When someone asks me what my major is, I say, “PR”. They then proceed to nod thoughtfully and respond with, “Oh okay.” I have since come to the conclusion that most people don’t know exactly what PR is. If they think they do, they correlate it with a negative image of sleazy publicists, or more or less liars that use gimmicks and fluff to aid clients. They could also confuse us with socialite Samantha Jones from Sex and the City, but really…
“We don’t buy ads.
We don’t write stories for reporters.
We don’t put up billboards.”
-Robert Wynne, Forbes
Our promotion stems from “earned” media, unlike “paid” media that advertisement agencies use.
In short, The PRSA defines Public Relations as a practice that analyzes and anticipates public opinions and issues that could impact a client, good or bad. PR agents allow their clients to see every course of action path that they could possibly consider and the public responsibilities, consequences or rewards that they come with. His or her job is to be over-informed on every marketing, financial and fund raising program that has existed and evaluate what needs to be done to achieve the organizations’ goals. PR agents set a plan with concrete objectives, create a budget and recruit and train staff to complete all of the above tasks. I see a Public Relations agent as the oil in a well-oiled machine.
The responsibilities of a PR person don’t stop at fixing what is behind the curtain, but they also deal with what comes center stage under the spotlight. He or she could be in charge of:
- Writing and distributing press releases, speeches and pitches
- Creating events designed for public consumption and the media
- Networking to the right contacts and attending the right events
- Conducting internal and external social media practices
- Managing any crises and giving appropriate responses to any negative public opinions
Currently there are an estimated 3 million PR practitioners worldwide, and the industry is growing. The PR industry increased by 11% in 2013 and collected a total of $12.5 billion in revenue worldwide. The Public Relations field is most developed in the US due to Internet and social media growth. More and more colleges across the US are implementing Public Relations as a major as the industry grows. I am fortunate enough to go to Boston University, which has one of the most reputable undergraduate PR programs in the nation. Founded in 1978, our visionary PRLab is the oldest student run public relations agency in the country and has been recognized by BostInno and Platform Magazine this past year. By graduation, 35% of the class at BU will be PR majors, a significant increase from the 25% of first-year students that originally enroll in PR studies.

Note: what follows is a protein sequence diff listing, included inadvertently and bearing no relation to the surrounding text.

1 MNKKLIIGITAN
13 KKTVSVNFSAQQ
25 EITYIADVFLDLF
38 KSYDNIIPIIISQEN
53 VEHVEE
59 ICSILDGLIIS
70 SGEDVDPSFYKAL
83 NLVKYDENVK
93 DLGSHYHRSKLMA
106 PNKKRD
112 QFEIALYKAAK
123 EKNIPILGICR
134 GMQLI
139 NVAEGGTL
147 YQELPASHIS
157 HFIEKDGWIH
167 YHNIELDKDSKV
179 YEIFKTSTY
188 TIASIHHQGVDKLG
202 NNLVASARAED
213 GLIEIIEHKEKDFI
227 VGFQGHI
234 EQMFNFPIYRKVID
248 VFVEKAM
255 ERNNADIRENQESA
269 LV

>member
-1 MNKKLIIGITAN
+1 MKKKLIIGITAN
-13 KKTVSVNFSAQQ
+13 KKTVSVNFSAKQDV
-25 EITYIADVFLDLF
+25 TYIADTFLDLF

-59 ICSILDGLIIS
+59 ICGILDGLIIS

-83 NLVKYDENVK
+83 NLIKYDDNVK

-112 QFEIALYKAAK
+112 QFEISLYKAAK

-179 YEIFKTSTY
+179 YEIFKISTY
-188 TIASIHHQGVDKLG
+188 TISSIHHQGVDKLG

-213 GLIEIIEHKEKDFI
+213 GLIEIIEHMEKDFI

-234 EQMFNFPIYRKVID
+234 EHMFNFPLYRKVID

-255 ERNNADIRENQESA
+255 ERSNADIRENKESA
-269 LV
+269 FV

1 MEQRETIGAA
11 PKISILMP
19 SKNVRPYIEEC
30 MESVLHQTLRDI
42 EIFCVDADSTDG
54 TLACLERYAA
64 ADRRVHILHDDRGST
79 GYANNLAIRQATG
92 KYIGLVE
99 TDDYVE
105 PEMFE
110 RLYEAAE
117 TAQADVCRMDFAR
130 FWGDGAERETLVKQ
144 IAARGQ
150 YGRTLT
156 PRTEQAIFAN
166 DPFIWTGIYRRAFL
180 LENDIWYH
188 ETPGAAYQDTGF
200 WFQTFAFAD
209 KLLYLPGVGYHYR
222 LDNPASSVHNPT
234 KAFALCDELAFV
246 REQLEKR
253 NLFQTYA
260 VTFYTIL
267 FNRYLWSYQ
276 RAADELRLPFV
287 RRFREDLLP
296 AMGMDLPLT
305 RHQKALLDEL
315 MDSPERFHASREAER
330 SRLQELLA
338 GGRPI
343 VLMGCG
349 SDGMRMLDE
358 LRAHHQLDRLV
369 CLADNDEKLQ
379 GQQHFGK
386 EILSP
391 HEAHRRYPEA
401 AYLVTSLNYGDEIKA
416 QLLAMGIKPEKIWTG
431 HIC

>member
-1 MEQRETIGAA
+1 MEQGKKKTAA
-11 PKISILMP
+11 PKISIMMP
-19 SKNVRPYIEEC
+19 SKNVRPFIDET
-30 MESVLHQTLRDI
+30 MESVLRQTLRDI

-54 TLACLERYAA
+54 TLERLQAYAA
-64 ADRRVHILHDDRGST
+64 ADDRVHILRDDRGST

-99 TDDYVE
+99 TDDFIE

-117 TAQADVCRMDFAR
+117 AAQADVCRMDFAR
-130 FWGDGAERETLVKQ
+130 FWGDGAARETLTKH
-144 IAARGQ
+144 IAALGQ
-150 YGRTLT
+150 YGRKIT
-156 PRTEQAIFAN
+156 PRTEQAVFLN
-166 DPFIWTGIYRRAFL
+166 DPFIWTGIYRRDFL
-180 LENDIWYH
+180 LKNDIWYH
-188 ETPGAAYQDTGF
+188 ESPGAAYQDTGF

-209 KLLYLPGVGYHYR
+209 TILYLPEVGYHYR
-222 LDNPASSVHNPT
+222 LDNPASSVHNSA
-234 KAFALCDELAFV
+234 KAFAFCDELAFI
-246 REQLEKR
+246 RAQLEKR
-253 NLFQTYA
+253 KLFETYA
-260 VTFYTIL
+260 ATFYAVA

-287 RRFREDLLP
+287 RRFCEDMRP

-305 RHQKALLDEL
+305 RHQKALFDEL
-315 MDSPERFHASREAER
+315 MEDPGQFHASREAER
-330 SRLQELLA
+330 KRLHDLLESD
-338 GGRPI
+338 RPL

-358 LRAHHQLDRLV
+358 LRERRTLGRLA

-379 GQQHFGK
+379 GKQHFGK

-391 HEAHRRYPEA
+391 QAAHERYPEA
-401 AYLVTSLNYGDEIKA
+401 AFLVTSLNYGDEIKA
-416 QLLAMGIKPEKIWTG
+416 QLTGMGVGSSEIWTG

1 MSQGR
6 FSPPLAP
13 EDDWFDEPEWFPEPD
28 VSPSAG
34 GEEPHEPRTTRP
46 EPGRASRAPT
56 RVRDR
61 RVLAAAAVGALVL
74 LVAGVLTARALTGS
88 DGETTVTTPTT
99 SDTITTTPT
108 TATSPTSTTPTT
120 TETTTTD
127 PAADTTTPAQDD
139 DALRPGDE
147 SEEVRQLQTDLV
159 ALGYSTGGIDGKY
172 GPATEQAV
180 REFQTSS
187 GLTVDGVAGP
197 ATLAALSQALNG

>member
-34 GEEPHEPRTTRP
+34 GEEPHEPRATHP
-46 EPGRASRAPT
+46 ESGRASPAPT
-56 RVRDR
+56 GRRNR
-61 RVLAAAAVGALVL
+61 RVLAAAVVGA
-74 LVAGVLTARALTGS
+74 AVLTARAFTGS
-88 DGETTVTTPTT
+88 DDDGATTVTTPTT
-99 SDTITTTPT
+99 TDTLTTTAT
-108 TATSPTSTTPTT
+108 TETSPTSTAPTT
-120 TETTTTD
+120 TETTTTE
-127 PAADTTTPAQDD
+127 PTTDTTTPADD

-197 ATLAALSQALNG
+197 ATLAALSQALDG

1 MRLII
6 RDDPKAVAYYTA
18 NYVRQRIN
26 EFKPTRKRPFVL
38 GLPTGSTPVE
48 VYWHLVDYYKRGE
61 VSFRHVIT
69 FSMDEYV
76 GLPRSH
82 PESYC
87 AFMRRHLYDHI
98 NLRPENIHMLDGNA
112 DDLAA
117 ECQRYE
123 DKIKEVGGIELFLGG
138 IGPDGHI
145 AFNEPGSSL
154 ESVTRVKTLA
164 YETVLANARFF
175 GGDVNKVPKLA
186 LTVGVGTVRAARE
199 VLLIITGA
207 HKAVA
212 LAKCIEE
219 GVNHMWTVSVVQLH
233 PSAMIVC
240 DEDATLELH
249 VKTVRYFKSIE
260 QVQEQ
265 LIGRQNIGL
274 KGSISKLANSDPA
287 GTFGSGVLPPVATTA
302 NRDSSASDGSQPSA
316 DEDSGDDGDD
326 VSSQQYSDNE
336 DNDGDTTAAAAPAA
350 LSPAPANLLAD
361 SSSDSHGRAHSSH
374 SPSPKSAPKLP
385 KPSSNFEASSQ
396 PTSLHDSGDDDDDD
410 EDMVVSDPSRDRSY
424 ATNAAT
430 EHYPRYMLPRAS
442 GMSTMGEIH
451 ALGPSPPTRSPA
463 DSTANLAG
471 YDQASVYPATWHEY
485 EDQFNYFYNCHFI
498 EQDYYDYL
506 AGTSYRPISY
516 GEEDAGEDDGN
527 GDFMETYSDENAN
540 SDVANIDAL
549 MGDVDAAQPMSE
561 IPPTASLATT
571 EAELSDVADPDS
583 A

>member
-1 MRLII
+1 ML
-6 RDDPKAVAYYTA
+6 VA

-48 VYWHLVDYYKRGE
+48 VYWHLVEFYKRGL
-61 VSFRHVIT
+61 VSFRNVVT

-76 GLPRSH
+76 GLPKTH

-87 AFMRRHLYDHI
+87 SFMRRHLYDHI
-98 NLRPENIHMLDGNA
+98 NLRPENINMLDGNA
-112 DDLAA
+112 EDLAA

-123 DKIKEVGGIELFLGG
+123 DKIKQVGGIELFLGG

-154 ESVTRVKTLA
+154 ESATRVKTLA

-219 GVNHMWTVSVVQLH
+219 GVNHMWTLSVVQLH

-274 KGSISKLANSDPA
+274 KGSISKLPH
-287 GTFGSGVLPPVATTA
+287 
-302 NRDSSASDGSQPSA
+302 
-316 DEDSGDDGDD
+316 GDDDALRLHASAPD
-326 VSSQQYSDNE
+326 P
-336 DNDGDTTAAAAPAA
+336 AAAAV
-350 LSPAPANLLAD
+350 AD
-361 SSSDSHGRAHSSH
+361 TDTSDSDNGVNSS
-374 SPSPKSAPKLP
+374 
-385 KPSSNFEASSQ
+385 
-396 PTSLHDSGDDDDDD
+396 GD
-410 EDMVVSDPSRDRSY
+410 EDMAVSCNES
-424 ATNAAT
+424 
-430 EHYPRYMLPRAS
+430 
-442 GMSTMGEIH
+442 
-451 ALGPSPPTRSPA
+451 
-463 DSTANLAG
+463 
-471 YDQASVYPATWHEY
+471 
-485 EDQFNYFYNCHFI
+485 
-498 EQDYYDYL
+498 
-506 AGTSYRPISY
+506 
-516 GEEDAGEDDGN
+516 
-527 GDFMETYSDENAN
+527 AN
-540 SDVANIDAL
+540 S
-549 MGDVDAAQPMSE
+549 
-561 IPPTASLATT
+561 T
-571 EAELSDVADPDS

A day in the life of a PR agent, whether you work for a big firm or for an individual, requires you to run on all cylinders all day. You might start the morning with updating all social media accounts from Twitter to Instagram, and meet with three prospective clients all before noon . Even what is supposed to be your lunch break becomes a meeting with a journalist from The Boston Globe about an upcoming press release. Next comes a conference to brainstorm media tactics for your newest client, an athlete who now represents Red Bull energy drink. In the late afternoon, you finally sit down at your own desk to gather research about your renewable resource client, and what social media sites are saying about their new product release. As an active member of the PRSA, you have a meeting after you leave the office to discuss trends in brand management in social media. After the last meeting of the day, you may now head home to start replying to the hundreds of messages you have received during the day on multiple devices, and to confirm tomorrow goes off without a hitch. It sounds busy. It sounds overwhelming. But I look forward to learning how to be remarkable at my job. Not a sleaze, or a liar, but an honest promoter, fixer, and the one behind the ultimate success of a client.